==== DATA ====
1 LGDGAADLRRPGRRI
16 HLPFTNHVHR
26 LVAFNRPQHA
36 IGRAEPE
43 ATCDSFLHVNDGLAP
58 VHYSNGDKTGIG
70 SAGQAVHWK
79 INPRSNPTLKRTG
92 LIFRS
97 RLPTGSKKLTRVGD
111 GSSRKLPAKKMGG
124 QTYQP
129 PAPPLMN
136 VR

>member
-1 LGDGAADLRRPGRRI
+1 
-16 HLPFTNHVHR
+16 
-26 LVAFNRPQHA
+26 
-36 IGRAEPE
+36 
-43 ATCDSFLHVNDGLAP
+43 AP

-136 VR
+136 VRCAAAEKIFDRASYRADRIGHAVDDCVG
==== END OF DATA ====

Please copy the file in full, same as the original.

1 LGDGAADLRRPGRRI
16 HLPFTNHVHR
26 LVAFNRPQHA
36 IGRAEPE
43 ATCDSFLHVNDGLAP
58 VHYSNGDKTGIG
70 SAGQAVHWK
79 INPRSNPTLKRTG
92 LIFRS
97 RLPTGSKKLTRVGD
111 GSSRKLPAKKMGG
124 QTYQP
129 PAPPLMN
136 VR

>member
-1 LGDGAADLRRPGRRI
+1 
-16 HLPFTNHVHR
+16 
-26 LVAFNRPQHA
+26 
-36 IGRAEPE
+36 
-43 ATCDSFLHVNDGLAP
+43 AP

-136 VR
+136 VRCAAAEKIFDRASYRADRIGHAVDDCVG